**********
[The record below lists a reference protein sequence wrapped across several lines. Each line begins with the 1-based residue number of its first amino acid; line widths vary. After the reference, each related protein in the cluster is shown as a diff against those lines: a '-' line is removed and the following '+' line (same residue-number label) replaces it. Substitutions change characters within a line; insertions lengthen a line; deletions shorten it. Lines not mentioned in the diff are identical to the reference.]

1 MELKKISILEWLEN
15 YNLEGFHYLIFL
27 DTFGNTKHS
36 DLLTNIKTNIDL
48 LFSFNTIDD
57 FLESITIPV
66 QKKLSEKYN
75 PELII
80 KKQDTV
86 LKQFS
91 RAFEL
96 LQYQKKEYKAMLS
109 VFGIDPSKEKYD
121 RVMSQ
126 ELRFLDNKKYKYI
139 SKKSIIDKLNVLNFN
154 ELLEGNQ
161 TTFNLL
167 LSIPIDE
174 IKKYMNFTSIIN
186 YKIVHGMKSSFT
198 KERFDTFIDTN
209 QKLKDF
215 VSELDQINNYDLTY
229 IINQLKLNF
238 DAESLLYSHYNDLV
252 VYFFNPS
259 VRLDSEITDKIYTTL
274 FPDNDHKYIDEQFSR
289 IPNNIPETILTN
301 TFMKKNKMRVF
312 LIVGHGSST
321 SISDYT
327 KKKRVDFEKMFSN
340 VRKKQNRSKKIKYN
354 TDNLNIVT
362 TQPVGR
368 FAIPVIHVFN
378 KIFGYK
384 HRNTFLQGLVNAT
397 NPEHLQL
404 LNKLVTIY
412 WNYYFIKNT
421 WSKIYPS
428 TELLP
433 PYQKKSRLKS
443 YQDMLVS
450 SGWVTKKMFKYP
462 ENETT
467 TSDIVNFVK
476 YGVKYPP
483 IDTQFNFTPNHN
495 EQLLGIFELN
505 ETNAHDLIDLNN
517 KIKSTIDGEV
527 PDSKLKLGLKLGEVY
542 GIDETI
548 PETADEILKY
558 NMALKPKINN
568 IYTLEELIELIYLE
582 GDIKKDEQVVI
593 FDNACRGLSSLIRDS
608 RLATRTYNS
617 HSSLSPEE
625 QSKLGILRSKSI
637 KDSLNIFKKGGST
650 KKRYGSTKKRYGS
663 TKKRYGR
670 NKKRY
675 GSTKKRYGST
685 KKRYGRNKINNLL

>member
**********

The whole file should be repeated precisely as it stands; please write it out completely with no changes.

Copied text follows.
[The record below lists a reference protein sequence wrapped across several lines. Each line begins with the 1-based residue number of its first amino acid; line widths vary. After the reference, each related protein in the cluster is shown as a diff against those lines: a '-' line is removed and the following '+' line (same residue-number label) replaces it. Substitutions change characters within a line; insertions lengthen a line; deletions shorten it. Lines not mentioned in the diff are identical to the reference.]

1 MELKKISILEWLEN
15 YNLEGFHYLIFL
27 DTFGNTKHS
36 DLLTNIKTNIDL
48 LFSFNTIDD
57 FLESITIPV
66 QKKLSEKYN
75 PELII
80 KKQDTV
86 LKQFS
91 RAFEL
96 LQYQKKEYKAMLS
109 VFGIDPSKEKYD
121 RVMSQ
126 ELRFLDNKKYKYI
139 SKKSIIDKLNVLNFN
154 ELLEGNQ
161 TTFNLL
167 LSIPIDE
174 IKKYMNFTSIIN
186 YKIVHGMKSSFT
198 KERFDTFIDTN
209 QKLKDF
215 VSELDQINNYDLTY
229 IINQLKLNF
238 DAESLLYSHYNDLV
252 VYFFNPS
259 VRLDSEITDKIYTTL
274 FPDNDHKYIDEQFSR
289 IPNNIPETILTN
301 TFMKKNKMRVF
312 LIVGHGSST
321 SISDYT
327 KKKRVDFEKMFSN
340 VRKKQNRSKKIKYN
354 TDNLNIVT
362 TQPVGR
368 FAIPVIHVFN
378 KIFGYK
384 HRNTFLQGLVNAT
397 NPEHLQL
404 LNKLVTIY
412 WNYYFIKNT
421 WSKIYPS
428 TELLP
433 PYQKKSRLKS
443 YQDMLVS
450 SGWVTKKMFKYP
462 ENETT
467 TSDIVNFVK
476 YGVKYPP
483 IDTQFNFTPNHN
495 EQLLGIFELN
505 ETNAHDLIDLNN
517 KIKSTIDGEV
527 PDSKLKLGLKLGEVY
542 GIDETI
548 PETADEILKY
558 NMALKPKINN
568 IYTLEELIELIYLE
582 GDIKKDEQVVI
593 FDNACRGLSSLIRDS
608 RLATRTYNS
617 HSSLSPEE
625 QSKLGILRSKSI
637 KDSLNIFKKGGST
650 KKRYGSTKKRYGS
663 TKKRYGR
670 NKKRY
675 GSTKKRYGST
685 KKRYGRNKINNLL

>member